Rough and Ready
Town History - Gold Discovery, Early Citizenry, Legends
Historic Sites - Local Ruins, Relics, Buildings & Scenery
• The I.O.O.F. Hall
• W. H. Fippin’s Blacksmith Shop
Travelers' Tips - Directions, Museums, Lodging, &c
Stooping down for a drink of water, the hunter’s eye was transfixed by a shimmering object
resting among the gravels of a shallow stream. Plunging his hand into the chilly waters, he
grasped the gold nugget and hastened back to camp to tell his fellow adventurers their search was
over. It was September of 1849.
The party had left Shellsburg, Wisconsin, in the spring of 1849, fired up by the news of
Marshall’s discovery and anxious to make their fortune. Led by Captain A. A. Townsend, who had
served under General Zachary “Old Rough and Ready” Taylor during the Mexican War, the party
crossed the plains in a dozen covered wagons, calling themselves the Rough and Ready Mining
Company in honor of the general. The camp they established acquired the same name.
The diggings in and around Rough and Ready proved to be quite rich; one report cites a miner
discovering a gold nugget weighing eighteen pounds. Townsend and his brothers took out over
$40,000 in only a few months and knew they could make a fortune if they had more men to work for
them. To this end the captain returned to Wisconsin and offered to pay the expenses of any man
who would accompany him to California. In return, the men would work under his direction for one
year, sharing fifty-fifty with Townsend any gold they found.
Forty men agreed to these terms and hit the trail for California. But the camp had grown
while Townsend was away, and when they reached the diggings in the fall of 1850, they found
nearly every foot of ground for miles around staked out. They even had trouble finding a place to
pitch their tents, as many hundreds of men were working the ravines and flats of the region.
While he was gone, Townsend missed a history-making event, for on April 7 of 1850, Rough and
Ready became the first town to secede from the United States. The citizens were apparently fed up
with the government after a mining tax was imposed on all claims, and at the lack of law and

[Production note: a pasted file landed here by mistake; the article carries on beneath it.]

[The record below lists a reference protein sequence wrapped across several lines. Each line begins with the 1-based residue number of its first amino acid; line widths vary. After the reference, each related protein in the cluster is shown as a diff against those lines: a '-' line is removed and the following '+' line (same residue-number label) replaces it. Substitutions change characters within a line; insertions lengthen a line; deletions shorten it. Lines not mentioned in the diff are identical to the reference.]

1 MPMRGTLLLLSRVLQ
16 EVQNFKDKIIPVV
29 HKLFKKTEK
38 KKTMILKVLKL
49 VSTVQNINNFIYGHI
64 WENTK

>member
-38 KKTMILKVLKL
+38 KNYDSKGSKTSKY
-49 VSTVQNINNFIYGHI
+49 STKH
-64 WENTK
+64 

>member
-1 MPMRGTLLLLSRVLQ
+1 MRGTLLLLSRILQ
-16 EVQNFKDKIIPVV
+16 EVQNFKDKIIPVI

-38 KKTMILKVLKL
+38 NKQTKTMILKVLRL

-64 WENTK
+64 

order in the area which local authorities would do nothing about. Legend has it a town meeting
was called to discuss the problems and the resulting solution was to secede from the United
States and form the Great Republic of Rough and Ready, answerable to no sovereignty but
themselves. Accordingly, a constitution was drafted, a president elected, and a cabinet formed.
The miners chose E. F. Brundage as their president and his first act was to appoint a Secretary
of State and a Republic Marshall.
The Republic lasted approximately three months. As the Fourth of July approached, the
neighboring towns commenced preparing grand celebrations, which would include speeches, parades,
and other festivities. The citizens of Rough and Ready felt left out, and before long, patriotism
replaced their displeasure with the government. Besides, they wanted to celebrate. At the last
minute a mass meeting was called and the Independent Republic of Rough and Ready was dissolved.
Plans were immediately begun for their own Fourth of July event.
The town suffered its first disastrous fire on June 28 of 1850, from which it quickly
rebounded as the miners and merchants alike would not be forced from the prosperous diggings. The
town grew and soon came to be one of the most important in the district, even aspiring to become
the county seat of the newly created Nevada County in 1851. The camp had settled down somewhat, a
law and order committee had been elected, a Christian Association was holding services, and the
Odd Fellows and Masons had established themselves. More than three hundred frame buildings were
now located in Rough and Ready.
The 1850’s were good years for the town, during which time it was the center of activity in
the region. But as the gold slowly gave out in the creeks and on the flats, and after the fires
of 1856 and 1859 nearly obliterated the town, leaving only twenty-four houses, the town declined
almost as quickly as it had developed. But not everyone left town when the gold and buildings
disappeared. Many people remained and the post office, which was established on July 25 of 1851,
still serves the town and surrounding country.